Some other good comedy:

Life Rehab Resource: Rachel Cole

liferehabresourcesI haven’t written one of these posts in awhile, and I certainly haven’t finished the series. There’s so much more worth sharing. Then the other day I was posting on Facebook about people who have shifted my life profoundly, helped me to heal, to wake up, to open my heart a little wider, and I realized I had a few of these posts “in the queue.”

The first time I ever mentioned Rachel Cole here was in November 2011, just two months after I started the blog. It’s clear that it wasn’t the first encounter I’d had with Rachel’s work because the reason I mentioned her in that particular post was to say that I’d finally confirmed a date with her to come to Fort Collins and give a Well-Fed Woman mini-retreatshop. That was the first year she did the retreatshops, and I somehow was brave enough to ask her to come, found the courage to host one.

I was a different person back then. At the beginning of 2011, I had made what would turn out to be my last New Year’s resolution — to be a better friend to myself. This commitment came out of the realization that I hated myself, and I knew enough to know that had to change or nothing else ever would. In September of that same year, I signed up for Andrea Scher’s Mondo Beyondo class and started this blog. By November, I’d made plans to host a Well-Fed Woman mini-retreatshop.

rachelpeach

image from Rachel’s website

I’ve been working with Rachel ever since. I hosted that first retreatshop in February of 2012. That summer, I went to the World Domination Summit and got to hang out with her some more. During the fall of 2013, I took part in the first Intuitive Eating Reading Group Rachel offered. In October of 2013, she graciously let me stay at her apartment while I was in town for a retreat and she was traveling with the second tour of the retreatshops. I returned in November of 2013 to take part in the final retreatshop of that tour, and we shared a wonderful dinner at the end of the last day at this really great Asian place, (I still think about the salad we had, the spring rolls with yam, so delicious). Every holiday season, I sign up for her Wisdom Notes. This spring, I was able to be a part of her first offering of Feast. It’s been four years of some of the hardest, best work I’ve ever done.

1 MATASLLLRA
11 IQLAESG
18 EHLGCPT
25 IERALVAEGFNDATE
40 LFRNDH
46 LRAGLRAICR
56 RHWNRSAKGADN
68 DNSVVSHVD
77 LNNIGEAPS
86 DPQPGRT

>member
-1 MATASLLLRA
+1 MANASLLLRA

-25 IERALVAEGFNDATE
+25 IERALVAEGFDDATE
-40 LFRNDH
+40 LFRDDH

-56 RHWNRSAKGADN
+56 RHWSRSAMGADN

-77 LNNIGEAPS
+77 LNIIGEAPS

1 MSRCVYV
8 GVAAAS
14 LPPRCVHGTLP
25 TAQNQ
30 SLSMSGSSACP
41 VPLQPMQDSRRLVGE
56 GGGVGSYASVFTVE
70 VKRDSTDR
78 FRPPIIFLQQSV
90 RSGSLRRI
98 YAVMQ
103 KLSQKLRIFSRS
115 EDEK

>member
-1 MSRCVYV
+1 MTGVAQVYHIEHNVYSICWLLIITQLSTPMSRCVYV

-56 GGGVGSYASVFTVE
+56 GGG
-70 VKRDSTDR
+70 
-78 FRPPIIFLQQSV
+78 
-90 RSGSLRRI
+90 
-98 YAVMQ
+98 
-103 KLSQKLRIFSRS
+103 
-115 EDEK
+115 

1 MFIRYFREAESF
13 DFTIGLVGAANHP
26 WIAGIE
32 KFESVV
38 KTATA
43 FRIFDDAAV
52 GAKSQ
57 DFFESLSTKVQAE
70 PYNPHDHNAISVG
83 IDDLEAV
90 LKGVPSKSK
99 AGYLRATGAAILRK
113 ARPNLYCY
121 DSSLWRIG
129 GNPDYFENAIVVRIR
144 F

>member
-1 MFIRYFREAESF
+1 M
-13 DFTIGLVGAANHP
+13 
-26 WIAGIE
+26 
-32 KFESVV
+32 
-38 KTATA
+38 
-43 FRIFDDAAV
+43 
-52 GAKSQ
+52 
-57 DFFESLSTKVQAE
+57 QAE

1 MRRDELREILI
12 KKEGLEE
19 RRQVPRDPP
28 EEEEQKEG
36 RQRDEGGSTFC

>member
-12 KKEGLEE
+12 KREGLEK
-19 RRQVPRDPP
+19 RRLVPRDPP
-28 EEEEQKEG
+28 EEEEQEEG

Rachel helped me save my own life. Before working with Rachel, I was starving. I didn’t know how to feed myself, care for myself, love myself. I didn’t even know what I was hungry for, food or otherwise, just knew I wasn’t getting it. I was malnourished and struggling. I’d had an eating disorder for decades and didn’t even realize it. I’d been in a long term abusive relationship with myself and was only just becoming aware of it, only starting to see the damage I’d done. Having made the same journey herself, from disordered eater to helper, teacher, healer, Rachel had so much wisdom and so many resources to share. She’s a hunger whisperer, a doula of nourishment, guiding women to a life where they are well-fed and cherished.

When I first encountered Rachel, I was immediately drawn to her. I confess, I was also a little afraid of her. It was obvious I wasn’t going to be able to hide, to remain comfortable in my cocoon if I worked with her. She was the real deal — clear and direct, brilliant and fiercely gentle. She knows exactly what is at stake, how important her work is, and she won’t back down. As she says on the About page of her redesigned website, “While my style is known to be extraordinarily warm, spacious and gentle, there is no denying that this work is radical.”

This video from her website is a really good peek into what it’s like to work with her. It makes me tear up every time I watch it because I just adore her, love her so much, have so much gratitude for her wisdom, her help, her support, her friendship.

Feast for me was like the Master’s program of my work with Rachel. It enabled me to review everything that came before and sink into a mastery of the material, the practice of being a well-fed woman. I’m in touch with what my body needs and wants, but it’s about so much more than my body. I approach my life from a place of self-compassion, clarity, purpose, ease and joy. That just wasn’t possible before Rachel. Working with Rachel also means connecting with a tribe, a sangha of other women making the same effort, all of us trying to wake up. Their support and companionship is a key part of the experience.

Rachel is now accepting applications for the next session of Feast. The deadline to submit is August 19th. I can’t recommend the program enough. I endorse Rachel with my whole heart and would urge any woman who is suffering, who is hungry, to take a chance and work with her. It could change your life.